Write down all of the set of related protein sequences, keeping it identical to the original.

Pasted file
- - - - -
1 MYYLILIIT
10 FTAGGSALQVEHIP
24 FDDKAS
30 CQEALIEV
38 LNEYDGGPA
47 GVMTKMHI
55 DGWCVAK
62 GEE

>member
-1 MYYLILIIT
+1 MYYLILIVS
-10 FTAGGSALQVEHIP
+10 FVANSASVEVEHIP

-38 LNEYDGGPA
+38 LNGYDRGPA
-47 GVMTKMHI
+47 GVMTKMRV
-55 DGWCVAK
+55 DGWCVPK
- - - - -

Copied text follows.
1 MYYLILIIT
10 FTAGGSALQVEHIP
24 FDDKAS
30 CQEALIEV
38 LNEYDGGPA
47 GVMTKMHI
55 DGWCVAK
62 GEE

>member
-1 MYYLILIIT
+1 MYYLILIVS
-10 FTAGGSALQVEHIP
+10 FVANSASVEVEHIP

-38 LNEYDGGPA
+38 LNGYDRGPA
-47 GVMTKMHI
+47 GVMTKMRV
-55 DGWCVAK
+55 DGWCVPK